Establish caseload sizes that allow supervision officers to focus resources on people who are most likely to reoffend

  • Use risk and needs assessments to prioritize supervision resources for people who are most likely to reoffend.
  • Set goals for the number of people on officer caseloads who are at a high risk of reoffending.
  • Hire officers, as needed, to meet caseload size goals that allow officers to provide differentiated and tailored supervision.
  • Create reduced supervision strategies for people at a low risk of reoffending.
  • Align supervision terms with the period when people are most likely to reoffend.
  • Incentivize compliance with conditions of supervision through earned time credits.

Improve supervision workforce practices, such as hiring, training, and evaluation.

  • Revise supervision officer recruitment and hiring practices to target people who are interested in helping people change their behavior and holding them accountable.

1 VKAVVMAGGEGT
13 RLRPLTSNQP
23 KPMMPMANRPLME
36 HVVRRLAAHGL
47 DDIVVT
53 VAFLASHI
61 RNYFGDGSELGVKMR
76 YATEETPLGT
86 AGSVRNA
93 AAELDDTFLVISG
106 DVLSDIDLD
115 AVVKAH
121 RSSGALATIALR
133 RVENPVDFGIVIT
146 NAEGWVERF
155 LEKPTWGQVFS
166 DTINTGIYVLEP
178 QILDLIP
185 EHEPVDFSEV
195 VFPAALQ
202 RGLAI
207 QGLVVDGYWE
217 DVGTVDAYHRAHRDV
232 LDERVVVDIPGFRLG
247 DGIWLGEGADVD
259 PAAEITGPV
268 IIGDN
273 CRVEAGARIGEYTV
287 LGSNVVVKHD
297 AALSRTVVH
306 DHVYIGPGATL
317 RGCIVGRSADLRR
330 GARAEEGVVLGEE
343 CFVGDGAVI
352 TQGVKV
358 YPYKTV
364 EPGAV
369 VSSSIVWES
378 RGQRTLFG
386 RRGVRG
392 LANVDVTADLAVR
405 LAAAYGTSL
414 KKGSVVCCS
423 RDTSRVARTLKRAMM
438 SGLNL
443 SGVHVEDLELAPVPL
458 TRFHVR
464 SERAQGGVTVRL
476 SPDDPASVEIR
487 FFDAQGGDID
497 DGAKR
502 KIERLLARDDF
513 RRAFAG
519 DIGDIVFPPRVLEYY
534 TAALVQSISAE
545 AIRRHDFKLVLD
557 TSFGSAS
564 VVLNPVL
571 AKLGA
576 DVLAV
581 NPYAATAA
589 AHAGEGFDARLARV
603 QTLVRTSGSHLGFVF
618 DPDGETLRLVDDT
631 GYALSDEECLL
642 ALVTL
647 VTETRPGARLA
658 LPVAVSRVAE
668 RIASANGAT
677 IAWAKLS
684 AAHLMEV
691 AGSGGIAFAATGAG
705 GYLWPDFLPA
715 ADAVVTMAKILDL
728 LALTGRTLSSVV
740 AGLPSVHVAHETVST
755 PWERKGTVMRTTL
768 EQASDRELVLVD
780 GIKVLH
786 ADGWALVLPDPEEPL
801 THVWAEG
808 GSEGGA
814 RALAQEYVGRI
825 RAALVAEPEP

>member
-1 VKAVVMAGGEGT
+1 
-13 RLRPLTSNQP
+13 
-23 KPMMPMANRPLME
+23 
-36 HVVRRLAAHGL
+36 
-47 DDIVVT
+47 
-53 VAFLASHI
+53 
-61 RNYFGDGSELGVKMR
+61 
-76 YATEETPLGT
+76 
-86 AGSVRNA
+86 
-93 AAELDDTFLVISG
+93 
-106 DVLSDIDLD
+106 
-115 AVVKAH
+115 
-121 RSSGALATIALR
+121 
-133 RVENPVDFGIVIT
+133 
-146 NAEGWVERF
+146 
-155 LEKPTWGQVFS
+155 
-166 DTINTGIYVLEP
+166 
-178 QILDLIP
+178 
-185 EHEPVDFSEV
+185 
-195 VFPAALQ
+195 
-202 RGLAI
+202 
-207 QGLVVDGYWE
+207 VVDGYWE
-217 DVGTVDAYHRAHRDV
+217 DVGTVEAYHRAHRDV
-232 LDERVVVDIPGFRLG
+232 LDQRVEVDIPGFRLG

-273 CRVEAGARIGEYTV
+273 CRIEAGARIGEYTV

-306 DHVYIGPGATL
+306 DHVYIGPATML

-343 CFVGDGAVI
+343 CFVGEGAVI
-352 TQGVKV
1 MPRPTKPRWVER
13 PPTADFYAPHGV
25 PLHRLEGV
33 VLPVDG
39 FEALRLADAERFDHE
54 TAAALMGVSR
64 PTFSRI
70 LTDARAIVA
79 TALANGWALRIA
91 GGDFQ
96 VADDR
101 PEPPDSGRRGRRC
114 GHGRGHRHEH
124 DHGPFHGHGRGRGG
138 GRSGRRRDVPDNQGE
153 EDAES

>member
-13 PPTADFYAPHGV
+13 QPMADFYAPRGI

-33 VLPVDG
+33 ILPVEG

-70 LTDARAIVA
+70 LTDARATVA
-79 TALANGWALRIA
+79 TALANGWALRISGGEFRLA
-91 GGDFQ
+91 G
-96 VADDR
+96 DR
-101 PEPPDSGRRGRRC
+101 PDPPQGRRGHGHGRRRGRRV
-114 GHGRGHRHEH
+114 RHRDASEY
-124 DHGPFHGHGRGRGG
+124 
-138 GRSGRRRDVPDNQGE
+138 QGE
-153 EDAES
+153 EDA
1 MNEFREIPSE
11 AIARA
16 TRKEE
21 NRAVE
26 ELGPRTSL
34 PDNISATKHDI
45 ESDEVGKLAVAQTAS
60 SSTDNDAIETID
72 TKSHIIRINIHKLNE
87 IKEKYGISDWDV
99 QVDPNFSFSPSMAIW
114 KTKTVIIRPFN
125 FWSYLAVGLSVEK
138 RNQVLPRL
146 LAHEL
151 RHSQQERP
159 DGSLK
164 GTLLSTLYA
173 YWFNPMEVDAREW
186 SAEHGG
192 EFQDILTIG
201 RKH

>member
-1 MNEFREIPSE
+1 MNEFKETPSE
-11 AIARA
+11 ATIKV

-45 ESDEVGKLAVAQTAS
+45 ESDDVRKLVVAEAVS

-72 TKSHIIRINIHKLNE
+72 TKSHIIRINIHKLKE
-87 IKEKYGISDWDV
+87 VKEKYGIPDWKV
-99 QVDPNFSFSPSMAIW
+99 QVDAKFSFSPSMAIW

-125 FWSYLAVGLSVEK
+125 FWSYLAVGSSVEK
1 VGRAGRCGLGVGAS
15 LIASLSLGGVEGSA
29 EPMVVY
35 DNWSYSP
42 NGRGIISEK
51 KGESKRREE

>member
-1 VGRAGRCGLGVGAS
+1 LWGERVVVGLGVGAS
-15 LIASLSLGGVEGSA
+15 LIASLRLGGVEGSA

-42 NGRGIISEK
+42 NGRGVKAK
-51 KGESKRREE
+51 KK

• Require supervision staff to receive training on RNR principles and CCP as part of onboarding and periodically thereafter.
  • Include use of CCP in supervision staff’s performance reviews and promotion consideration.

Provide supervision officers with tools to respond swiftly and appropriately to the behavior of people on supervision.

  • Require supervision officers to use of a range of incentives for good behavior on supervision.
  • Promote using a greater proportion of incentives than sanctions to encourage behavior change on supervision.
  • Permit the use of a range of sanctions, including short jail stays, when appropriate, to respond to supervision violations.
  • Establish specialized caseloads, where appropriate.
  • Provide supervision officers with necessary technology.
  • Track performance measures and recidivism outcomes.